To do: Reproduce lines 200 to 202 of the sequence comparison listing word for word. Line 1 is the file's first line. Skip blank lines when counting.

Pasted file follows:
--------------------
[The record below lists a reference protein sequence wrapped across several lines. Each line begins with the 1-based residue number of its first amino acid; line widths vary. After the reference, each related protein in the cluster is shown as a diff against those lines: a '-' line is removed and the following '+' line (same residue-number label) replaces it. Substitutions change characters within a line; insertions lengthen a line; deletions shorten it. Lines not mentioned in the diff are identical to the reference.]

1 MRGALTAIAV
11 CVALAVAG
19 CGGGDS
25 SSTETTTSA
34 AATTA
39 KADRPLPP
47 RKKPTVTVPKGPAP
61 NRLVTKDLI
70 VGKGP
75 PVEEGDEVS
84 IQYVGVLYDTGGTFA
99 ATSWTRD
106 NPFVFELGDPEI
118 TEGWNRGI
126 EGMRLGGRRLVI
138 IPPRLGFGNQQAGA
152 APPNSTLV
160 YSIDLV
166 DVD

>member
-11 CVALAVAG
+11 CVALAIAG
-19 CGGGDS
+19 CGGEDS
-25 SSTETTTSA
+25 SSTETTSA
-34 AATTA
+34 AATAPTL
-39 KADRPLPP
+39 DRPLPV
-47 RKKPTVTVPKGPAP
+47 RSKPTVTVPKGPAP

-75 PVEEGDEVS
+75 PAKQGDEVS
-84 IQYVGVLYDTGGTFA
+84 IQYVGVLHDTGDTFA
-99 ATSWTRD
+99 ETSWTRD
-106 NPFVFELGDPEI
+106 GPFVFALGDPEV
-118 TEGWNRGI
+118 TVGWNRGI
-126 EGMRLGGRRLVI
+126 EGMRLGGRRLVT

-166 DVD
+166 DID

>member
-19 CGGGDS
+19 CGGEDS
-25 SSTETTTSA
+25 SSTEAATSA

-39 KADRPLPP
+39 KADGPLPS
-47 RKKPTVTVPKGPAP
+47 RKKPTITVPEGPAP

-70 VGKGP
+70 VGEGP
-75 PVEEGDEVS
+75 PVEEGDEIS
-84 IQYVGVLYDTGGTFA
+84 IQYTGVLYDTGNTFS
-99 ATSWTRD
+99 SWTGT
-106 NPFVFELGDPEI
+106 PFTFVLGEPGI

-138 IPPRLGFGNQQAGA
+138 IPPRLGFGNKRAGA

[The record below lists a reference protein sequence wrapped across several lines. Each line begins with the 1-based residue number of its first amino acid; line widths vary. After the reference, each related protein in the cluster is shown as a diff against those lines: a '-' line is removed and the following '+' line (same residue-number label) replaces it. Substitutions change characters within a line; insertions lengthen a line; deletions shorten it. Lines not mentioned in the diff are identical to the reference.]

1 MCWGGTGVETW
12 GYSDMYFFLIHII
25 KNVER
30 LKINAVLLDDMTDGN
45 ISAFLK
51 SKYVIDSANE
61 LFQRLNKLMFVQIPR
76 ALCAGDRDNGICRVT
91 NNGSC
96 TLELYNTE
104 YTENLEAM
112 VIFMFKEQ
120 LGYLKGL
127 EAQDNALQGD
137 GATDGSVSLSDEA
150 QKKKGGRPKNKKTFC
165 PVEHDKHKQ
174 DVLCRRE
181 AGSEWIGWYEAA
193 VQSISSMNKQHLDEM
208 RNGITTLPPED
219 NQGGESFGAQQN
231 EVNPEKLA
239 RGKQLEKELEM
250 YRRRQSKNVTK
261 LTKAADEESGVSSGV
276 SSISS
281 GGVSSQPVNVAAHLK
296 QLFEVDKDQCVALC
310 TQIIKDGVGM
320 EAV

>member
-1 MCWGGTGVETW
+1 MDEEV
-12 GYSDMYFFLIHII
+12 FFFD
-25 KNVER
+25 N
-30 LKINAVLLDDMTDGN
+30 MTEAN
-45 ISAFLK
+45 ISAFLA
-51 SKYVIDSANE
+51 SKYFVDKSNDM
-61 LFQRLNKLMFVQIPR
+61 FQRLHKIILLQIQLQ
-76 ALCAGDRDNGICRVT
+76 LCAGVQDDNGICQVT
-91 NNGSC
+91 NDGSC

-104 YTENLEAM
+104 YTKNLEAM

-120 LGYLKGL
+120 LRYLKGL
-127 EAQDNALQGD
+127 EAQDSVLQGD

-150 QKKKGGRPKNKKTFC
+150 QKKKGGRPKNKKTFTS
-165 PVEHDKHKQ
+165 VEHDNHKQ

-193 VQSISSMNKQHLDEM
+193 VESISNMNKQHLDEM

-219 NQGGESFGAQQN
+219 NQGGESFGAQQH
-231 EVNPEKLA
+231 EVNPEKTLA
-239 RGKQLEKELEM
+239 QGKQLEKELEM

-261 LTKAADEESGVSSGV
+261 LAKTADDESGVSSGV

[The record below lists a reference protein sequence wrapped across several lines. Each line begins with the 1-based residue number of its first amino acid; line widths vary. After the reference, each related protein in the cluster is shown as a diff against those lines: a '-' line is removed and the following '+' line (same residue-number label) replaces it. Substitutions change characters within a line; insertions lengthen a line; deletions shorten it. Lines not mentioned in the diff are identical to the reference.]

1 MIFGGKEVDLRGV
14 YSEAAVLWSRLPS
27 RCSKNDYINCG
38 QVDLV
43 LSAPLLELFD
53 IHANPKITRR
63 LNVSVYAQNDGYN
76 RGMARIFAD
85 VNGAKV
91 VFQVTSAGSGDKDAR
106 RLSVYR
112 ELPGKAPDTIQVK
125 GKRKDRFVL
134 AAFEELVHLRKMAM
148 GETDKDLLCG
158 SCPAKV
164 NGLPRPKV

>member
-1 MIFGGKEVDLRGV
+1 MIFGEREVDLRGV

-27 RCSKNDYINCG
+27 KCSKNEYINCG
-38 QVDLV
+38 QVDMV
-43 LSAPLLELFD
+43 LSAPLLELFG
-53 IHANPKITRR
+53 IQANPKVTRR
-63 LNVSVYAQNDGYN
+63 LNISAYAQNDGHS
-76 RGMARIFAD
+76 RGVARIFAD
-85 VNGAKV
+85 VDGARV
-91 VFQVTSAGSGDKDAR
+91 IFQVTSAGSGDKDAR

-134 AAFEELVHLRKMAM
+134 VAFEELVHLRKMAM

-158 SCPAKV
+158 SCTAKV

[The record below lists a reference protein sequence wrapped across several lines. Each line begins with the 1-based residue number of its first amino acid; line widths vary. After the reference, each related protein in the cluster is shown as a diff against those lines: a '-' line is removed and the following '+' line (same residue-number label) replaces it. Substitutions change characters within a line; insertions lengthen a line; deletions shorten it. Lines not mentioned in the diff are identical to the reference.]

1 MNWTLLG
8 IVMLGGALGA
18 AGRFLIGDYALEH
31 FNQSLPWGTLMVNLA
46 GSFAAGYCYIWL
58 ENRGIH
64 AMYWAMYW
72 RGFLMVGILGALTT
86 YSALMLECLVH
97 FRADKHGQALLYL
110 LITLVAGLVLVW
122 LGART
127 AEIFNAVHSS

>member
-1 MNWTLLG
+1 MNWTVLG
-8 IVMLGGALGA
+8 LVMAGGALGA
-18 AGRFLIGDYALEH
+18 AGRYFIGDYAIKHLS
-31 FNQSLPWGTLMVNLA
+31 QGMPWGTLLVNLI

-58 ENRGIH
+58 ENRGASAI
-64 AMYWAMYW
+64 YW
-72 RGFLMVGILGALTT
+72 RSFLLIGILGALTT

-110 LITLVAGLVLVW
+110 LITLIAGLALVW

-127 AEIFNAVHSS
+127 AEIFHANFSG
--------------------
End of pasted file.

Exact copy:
-18 AGRFLIGDYALEH
+18 AGRYFIGDYAIKHLS
-31 FNQSLPWGTLMVNLA